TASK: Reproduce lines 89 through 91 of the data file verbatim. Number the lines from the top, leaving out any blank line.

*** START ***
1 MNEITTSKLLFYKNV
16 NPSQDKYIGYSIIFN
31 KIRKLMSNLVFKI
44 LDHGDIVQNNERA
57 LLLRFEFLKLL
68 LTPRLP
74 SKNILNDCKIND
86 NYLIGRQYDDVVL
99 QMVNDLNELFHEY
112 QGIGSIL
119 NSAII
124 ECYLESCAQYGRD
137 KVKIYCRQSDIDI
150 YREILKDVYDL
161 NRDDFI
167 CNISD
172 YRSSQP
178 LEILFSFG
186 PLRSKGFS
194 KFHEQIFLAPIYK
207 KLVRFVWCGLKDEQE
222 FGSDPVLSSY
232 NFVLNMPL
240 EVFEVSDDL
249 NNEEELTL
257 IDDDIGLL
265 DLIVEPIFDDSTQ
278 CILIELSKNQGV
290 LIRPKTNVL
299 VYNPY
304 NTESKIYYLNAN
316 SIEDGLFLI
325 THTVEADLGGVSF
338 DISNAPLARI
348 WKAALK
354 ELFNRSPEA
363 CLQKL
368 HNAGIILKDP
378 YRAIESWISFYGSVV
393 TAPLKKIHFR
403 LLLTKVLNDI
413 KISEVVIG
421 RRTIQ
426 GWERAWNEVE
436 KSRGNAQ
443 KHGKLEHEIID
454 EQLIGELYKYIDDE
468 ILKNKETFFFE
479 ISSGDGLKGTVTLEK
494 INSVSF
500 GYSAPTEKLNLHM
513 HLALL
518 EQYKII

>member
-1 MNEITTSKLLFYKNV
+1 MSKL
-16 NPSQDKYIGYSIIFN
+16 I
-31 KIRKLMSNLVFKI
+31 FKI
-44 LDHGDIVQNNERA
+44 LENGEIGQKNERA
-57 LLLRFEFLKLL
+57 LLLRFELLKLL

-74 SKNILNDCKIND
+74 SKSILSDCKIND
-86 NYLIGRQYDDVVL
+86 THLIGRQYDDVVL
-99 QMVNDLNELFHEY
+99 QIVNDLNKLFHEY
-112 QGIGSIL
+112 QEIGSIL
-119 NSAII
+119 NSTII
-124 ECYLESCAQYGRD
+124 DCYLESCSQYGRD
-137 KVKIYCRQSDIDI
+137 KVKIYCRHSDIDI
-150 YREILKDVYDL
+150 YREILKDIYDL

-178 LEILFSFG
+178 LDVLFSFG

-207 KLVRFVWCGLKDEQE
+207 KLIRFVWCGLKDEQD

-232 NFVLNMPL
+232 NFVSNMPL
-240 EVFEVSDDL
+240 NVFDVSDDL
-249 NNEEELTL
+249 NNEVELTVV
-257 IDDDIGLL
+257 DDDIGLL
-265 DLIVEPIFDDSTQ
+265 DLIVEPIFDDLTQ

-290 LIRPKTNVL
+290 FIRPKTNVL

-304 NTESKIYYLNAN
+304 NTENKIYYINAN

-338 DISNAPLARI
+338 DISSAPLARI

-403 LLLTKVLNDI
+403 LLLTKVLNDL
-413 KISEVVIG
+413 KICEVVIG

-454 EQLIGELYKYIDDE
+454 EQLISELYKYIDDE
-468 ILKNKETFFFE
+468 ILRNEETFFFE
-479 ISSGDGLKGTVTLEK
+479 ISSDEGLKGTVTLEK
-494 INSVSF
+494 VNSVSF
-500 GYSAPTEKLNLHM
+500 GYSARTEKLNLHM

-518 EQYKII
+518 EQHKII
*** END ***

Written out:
-249 NNEEELTL
+249 NNEVELTVV
-257 IDDDIGLL